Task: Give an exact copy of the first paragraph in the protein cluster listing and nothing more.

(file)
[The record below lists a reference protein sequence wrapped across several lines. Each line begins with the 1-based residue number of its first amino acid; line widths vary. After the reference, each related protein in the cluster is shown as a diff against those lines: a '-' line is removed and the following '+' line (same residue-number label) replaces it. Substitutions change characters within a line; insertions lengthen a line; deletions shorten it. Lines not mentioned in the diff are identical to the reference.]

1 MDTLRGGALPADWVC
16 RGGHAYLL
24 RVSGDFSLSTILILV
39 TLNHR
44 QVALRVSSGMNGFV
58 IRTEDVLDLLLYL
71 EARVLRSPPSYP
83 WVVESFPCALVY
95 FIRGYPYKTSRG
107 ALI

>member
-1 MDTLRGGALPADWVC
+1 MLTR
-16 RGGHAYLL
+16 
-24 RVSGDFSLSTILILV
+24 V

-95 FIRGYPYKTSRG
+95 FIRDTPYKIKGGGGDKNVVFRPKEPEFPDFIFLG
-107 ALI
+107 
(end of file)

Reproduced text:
[The record below lists a reference protein sequence wrapped across several lines. Each line begins with the 1-based residue number of its first amino acid; line widths vary. After the reference, each related protein in the cluster is shown as a diff against those lines: a '-' line is removed and the following '+' line (same residue-number label) replaces it. Substitutions change characters within a line; insertions lengthen a line; deletions shorten it. Lines not mentioned in the diff are identical to the reference.]